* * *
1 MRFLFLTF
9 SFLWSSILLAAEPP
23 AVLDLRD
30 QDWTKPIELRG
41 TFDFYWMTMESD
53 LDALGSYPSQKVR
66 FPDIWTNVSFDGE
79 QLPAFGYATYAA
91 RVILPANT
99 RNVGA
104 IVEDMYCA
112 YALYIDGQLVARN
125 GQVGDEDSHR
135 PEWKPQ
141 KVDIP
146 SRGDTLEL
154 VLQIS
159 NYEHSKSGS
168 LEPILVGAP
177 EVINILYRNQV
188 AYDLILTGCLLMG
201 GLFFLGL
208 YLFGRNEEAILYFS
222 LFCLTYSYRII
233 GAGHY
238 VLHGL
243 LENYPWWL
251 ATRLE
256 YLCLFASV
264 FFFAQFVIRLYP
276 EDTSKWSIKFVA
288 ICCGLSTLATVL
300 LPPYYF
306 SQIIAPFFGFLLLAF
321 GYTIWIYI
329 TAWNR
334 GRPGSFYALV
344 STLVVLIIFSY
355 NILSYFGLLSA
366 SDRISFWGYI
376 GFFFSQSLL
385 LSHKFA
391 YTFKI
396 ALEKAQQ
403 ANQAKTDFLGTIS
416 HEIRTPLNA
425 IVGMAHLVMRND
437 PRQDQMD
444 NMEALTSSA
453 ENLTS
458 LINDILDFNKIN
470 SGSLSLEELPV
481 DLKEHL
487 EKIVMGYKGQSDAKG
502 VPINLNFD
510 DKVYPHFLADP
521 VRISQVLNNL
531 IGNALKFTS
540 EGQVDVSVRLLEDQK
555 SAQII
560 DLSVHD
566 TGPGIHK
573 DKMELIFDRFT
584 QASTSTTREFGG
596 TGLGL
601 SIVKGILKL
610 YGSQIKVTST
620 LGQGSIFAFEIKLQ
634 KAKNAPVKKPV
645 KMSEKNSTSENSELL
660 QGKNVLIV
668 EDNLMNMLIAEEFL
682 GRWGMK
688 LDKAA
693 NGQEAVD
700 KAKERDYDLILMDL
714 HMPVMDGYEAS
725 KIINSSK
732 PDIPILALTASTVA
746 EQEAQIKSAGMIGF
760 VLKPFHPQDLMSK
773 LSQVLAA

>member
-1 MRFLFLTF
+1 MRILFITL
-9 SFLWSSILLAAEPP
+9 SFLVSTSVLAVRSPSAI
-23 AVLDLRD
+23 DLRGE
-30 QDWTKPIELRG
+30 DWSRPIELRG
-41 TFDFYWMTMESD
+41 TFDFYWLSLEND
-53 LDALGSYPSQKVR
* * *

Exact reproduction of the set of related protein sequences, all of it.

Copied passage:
1 MRFLFLTF
9 SFLWSSILLAAEPP
23 AVLDLRD
30 QDWTKPIELRG
41 TFDFYWMTMESD
53 LDALGSYPSQKVR
66 FPDIWTNVSFDGE
79 QLPAFGYATYAA
91 RVILPANT
99 RNVGA
104 IVEDMYCA
112 YALYIDGQLVARN
125 GQVGDEDSHR
135 PEWKPQ
141 KVDIP
146 SRGDTLEL
154 VLQIS
159 NYEHSKSGS
168 LEPILVGAP
177 EVINILYRNQV
188 AYDLILTGCLLMG
201 GLFFLGL
208 YLFGRNEEAILYFS
222 LFCLTYSYRII
233 GAGHY
238 VLHGL
243 LENYPWWL
251 ATRLE
256 YLCLFASV
264 FFFAQFVIRLYP
276 EDTSKWSIKFVA
288 ICCGLSTLATVL
300 LPPYYF
306 SQIIAPFFGFLLLAF
321 GYTIWIYI
329 TAWNR
334 GRPGSFYALV
344 STLVVLIIFSY
355 NILSYFGLLSA
366 SDRISFWGYI
376 GFFFSQSLL
385 LSHKFA
391 YTFKI
396 ALEKAQQ
403 ANQAKTDFLGTIS
416 HEIRTPLNA
425 IVGMAHLVMRND
437 PRQDQMD
444 NMEALTSSA
453 ENLTS
458 LINDILDFNKIN
470 SGSLSLEELPV
481 DLKEHL
487 EKIVMGYKGQSDAKG
502 VPINLNFD
510 DKVYPHFLADP
521 VRISQVLNNL
531 IGNALKFTS
540 EGQVDVSVRLLEDQK
555 SAQII
560 DLSVHD
566 TGPGIHK
573 DKMELIFDRFT
584 QASTSTTREFGG
596 TGLGL
601 SIVKGILKL
610 YGSQIKVTST
620 LGQGSIFAFEIKLQ
634 KAKNAPVKKPV
645 KMSEKNSTSENSELL
660 QGKNVLIV
668 EDNLMNMLIAEEFL
682 GRWGMK
688 LDKAA
693 NGQEAVD
700 KAKERDYDLILMDL
714 HMPVMDGYEAS
725 KIINSSK
732 PDIPILALTASTVA
746 EQEAQIKSAGMIGF
760 VLKPFHPQDLMSK
773 LSQVLAA

>member
-1 MRFLFLTF
+1 MRILFITL
-9 SFLWSSILLAAEPP
+9 SFLVSTSVLAVRSPSAI
-23 AVLDLRD
+23 DLRGE
-30 QDWTKPIELRG
+30 DWSRPIELRG
-41 TFDFYWMTMESD
+41 TFDFYWLSLEND
-53 LDALGSYPSQKVR